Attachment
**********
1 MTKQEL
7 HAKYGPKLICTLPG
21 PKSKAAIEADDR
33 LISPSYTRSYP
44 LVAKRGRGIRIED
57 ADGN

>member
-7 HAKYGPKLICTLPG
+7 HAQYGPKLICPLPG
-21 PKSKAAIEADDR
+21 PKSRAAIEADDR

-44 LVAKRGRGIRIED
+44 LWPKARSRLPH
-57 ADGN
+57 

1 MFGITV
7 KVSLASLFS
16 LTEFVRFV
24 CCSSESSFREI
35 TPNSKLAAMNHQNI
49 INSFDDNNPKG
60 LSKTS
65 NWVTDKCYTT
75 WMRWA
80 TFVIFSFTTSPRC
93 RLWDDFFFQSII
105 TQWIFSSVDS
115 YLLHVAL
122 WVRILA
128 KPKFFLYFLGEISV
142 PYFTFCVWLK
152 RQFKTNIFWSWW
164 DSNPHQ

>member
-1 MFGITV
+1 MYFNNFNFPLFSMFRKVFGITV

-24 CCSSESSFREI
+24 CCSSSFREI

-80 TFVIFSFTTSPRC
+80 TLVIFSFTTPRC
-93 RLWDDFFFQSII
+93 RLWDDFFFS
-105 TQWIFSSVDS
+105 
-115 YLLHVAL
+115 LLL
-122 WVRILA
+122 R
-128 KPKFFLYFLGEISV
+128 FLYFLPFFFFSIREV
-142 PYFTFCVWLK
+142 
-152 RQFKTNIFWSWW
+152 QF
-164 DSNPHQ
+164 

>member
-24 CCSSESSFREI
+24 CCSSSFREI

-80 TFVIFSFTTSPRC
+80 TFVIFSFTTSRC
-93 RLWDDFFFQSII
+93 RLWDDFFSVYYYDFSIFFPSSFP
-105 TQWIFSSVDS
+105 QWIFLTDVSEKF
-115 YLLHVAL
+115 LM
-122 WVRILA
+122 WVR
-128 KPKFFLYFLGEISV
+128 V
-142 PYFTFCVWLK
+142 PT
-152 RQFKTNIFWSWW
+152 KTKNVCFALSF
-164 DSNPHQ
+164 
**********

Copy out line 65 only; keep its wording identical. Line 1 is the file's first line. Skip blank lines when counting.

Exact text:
+105 QWIFLTDVSEKF